Pictured above is Edson Joseph Chamberlin, who was born in Lancaster, N.H., and later became a St. Albans resident. He began working with the Central Vermont Railroad in the 1870s, sparking a long career in service of several railway systems. Some of those railway systems connected Vermont to the Saint Lawrence River and the Great Lakes.

The book shown below was presented to Chamberlin following the dissolution of the Canada Atlantic Railway when the Grand Trunk Railway absorbed it. Chamberlin served as the general manager of the Canada Atlantic Railway. The gift was an expression of the gratitude for Chamberlin’s contributions to the railway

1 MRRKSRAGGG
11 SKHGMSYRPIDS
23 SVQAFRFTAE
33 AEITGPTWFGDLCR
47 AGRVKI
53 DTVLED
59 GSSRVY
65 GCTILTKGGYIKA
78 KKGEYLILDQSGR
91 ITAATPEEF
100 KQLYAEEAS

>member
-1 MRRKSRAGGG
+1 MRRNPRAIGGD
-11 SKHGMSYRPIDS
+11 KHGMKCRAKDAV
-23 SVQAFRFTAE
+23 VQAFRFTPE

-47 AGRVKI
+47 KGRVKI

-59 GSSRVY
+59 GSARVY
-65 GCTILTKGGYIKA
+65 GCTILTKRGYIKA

This book was presented to Edson Joseph Chamberlin after the Canada Atlantic Railway was dissolved and absorbed by the Grand Trunk Railway. (Courtesy of the Saint Albans Museum)

In 1912, Chamberlin became the President of the Grand Trunk Railway when his predecessor, Charles M. Hays, lost his life during the sinking of the Titanic. Chamberlin presided as President until 1917. Although he faces certain difficulties during his tenure, he committed much of his life to a railway that serviced Saint Albans and other Vermonters. He is buried at Greenwood Cemetery in Saint Albans.

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